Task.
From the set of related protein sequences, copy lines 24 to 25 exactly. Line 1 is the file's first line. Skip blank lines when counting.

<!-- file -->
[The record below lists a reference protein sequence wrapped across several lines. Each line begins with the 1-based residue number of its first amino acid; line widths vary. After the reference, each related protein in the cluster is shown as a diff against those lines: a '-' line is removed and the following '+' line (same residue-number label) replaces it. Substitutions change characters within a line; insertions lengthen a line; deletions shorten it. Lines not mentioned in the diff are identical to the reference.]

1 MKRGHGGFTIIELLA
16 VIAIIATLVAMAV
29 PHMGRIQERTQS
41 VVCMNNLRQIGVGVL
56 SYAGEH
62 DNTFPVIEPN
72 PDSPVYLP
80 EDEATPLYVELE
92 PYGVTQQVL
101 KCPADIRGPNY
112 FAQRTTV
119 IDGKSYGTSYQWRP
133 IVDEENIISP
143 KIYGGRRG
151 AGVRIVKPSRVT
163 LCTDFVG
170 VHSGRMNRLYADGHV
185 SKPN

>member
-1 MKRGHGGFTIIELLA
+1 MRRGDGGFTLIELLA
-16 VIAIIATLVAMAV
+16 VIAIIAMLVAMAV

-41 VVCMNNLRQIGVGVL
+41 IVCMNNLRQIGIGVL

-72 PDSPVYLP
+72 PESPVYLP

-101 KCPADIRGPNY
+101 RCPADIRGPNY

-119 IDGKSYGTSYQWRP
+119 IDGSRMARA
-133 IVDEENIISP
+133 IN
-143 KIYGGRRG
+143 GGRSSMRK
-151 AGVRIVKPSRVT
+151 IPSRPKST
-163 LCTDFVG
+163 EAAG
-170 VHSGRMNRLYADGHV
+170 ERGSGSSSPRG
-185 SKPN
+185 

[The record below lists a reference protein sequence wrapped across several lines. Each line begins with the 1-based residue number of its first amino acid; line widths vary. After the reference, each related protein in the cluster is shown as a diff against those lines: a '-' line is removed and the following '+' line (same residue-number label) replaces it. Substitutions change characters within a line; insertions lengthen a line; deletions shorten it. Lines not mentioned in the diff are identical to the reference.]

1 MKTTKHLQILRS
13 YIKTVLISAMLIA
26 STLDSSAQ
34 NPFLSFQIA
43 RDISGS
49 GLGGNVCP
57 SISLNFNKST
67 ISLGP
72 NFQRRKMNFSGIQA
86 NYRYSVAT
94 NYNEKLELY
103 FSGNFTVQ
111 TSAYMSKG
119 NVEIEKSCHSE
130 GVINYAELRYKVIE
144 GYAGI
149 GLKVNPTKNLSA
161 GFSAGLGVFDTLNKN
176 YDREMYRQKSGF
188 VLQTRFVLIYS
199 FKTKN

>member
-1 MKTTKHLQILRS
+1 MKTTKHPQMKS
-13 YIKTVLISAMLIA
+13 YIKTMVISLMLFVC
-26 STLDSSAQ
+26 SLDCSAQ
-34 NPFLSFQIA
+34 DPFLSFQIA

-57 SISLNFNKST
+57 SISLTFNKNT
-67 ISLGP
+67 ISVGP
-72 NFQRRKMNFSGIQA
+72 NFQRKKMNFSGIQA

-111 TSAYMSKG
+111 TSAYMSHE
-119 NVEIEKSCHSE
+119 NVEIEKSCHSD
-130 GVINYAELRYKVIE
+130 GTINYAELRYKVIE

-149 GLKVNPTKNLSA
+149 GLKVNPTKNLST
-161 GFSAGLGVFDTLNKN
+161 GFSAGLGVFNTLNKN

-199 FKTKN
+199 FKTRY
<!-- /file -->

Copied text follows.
+16 VIAIIAMLVAMAV

-41 VVCMNNLRQIGVGVL